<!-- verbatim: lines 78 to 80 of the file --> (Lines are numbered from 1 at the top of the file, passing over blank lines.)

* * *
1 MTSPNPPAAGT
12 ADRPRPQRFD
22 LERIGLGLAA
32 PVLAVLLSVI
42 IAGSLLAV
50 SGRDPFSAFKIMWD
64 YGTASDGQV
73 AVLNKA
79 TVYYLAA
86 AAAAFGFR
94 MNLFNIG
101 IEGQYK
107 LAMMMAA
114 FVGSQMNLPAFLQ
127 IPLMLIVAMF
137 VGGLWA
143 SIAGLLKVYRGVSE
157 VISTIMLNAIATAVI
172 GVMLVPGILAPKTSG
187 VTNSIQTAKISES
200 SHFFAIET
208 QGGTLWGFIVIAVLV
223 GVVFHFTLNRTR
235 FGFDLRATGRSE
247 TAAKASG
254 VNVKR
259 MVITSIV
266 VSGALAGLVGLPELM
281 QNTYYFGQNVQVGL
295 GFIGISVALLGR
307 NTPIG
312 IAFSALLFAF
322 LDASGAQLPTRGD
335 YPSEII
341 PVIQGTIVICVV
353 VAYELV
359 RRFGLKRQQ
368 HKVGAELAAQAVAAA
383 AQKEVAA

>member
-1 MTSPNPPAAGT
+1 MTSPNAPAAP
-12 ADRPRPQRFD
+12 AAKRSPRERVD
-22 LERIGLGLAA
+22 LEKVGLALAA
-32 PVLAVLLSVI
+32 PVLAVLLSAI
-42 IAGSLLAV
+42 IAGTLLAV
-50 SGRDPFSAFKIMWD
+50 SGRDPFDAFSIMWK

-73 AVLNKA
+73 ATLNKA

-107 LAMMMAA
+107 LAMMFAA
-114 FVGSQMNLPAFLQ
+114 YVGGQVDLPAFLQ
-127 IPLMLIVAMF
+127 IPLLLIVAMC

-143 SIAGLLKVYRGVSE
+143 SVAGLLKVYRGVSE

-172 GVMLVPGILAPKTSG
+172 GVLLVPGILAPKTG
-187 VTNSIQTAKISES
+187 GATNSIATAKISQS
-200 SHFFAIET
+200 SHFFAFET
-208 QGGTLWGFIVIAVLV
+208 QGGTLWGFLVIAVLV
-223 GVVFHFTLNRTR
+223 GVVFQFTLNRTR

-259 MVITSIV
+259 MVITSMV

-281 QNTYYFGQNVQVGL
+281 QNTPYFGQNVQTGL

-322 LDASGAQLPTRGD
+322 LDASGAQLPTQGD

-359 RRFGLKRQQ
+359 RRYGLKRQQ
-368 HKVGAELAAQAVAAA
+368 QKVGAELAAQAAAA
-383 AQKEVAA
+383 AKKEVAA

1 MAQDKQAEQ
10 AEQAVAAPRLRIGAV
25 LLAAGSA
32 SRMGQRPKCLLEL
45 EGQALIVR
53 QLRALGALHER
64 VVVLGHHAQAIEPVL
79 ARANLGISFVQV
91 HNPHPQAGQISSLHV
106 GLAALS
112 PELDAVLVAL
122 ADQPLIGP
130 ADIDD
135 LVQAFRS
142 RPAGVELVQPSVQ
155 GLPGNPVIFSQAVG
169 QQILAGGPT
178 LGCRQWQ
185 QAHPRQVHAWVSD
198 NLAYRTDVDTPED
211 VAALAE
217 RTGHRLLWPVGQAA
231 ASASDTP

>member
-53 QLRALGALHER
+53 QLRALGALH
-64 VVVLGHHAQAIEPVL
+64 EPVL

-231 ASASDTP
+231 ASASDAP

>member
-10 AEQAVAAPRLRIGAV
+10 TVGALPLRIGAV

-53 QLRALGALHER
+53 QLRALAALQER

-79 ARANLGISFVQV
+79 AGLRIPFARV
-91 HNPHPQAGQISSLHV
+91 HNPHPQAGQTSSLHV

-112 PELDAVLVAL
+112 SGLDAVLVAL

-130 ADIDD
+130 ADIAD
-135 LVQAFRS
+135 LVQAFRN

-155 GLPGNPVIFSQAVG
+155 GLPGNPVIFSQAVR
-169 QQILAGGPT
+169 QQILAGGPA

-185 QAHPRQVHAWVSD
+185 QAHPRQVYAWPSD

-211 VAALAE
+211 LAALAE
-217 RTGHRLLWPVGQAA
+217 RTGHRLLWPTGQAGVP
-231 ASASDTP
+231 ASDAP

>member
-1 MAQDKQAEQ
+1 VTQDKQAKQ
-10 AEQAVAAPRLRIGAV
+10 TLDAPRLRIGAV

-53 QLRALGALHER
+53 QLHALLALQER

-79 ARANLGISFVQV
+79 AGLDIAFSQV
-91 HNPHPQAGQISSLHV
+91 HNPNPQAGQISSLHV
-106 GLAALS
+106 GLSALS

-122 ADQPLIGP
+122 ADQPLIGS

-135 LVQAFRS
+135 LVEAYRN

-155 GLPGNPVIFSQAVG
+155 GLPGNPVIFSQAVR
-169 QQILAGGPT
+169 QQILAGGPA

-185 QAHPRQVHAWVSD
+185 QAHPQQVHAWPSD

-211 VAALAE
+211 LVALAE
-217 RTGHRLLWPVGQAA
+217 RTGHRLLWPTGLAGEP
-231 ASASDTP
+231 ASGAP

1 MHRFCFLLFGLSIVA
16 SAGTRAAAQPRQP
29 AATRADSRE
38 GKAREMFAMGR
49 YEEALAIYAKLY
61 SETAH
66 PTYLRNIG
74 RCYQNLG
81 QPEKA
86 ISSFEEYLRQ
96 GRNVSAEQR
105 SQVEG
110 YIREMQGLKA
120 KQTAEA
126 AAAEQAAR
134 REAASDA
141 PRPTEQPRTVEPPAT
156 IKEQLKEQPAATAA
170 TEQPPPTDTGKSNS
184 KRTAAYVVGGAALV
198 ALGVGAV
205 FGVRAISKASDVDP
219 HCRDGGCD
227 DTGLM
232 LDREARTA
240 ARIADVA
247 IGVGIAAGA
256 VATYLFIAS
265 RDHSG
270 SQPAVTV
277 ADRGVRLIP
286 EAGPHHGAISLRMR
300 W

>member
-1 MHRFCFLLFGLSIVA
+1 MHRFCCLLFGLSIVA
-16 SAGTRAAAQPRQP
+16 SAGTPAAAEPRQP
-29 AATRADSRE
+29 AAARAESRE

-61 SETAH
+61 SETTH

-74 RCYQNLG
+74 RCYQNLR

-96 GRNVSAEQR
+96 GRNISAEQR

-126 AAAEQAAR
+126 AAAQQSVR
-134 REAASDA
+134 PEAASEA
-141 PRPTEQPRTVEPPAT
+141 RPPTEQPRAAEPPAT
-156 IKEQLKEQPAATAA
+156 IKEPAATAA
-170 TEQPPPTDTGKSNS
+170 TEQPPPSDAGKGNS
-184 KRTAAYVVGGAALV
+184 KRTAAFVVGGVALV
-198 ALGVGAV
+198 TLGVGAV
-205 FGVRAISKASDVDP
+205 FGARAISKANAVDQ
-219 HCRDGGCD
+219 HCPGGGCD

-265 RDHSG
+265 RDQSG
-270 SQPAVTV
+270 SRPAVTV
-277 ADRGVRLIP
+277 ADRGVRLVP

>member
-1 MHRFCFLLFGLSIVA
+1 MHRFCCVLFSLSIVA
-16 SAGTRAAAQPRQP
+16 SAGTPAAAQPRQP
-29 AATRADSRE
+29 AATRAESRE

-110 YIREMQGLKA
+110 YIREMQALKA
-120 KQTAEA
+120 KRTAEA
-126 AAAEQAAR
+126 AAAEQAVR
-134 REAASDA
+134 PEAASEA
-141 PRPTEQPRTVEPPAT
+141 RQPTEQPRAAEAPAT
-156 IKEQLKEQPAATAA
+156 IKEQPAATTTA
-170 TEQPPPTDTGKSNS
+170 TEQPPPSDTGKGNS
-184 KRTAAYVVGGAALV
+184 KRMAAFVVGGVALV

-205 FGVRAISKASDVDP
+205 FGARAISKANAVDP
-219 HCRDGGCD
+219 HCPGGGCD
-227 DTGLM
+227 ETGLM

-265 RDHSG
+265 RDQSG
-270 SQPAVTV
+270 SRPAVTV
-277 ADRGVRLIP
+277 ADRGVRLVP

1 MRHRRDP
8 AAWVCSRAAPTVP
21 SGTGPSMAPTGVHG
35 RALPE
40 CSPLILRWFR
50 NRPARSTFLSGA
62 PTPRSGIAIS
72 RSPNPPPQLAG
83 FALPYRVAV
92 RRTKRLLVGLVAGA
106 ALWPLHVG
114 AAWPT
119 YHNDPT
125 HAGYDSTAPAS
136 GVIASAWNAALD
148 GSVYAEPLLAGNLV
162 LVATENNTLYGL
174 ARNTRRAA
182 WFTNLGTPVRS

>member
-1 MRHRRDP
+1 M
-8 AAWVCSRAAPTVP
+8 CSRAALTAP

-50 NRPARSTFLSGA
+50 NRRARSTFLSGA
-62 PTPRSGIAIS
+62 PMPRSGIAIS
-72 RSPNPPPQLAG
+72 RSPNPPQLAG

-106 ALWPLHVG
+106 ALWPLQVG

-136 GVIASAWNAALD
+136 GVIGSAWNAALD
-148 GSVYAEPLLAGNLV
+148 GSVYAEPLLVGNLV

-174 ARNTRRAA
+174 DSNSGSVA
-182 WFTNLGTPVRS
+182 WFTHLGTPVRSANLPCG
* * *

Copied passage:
+322 LDASGAQLPTQGD

-359 RRFGLKRQQ
+359 RRYGLKRQQ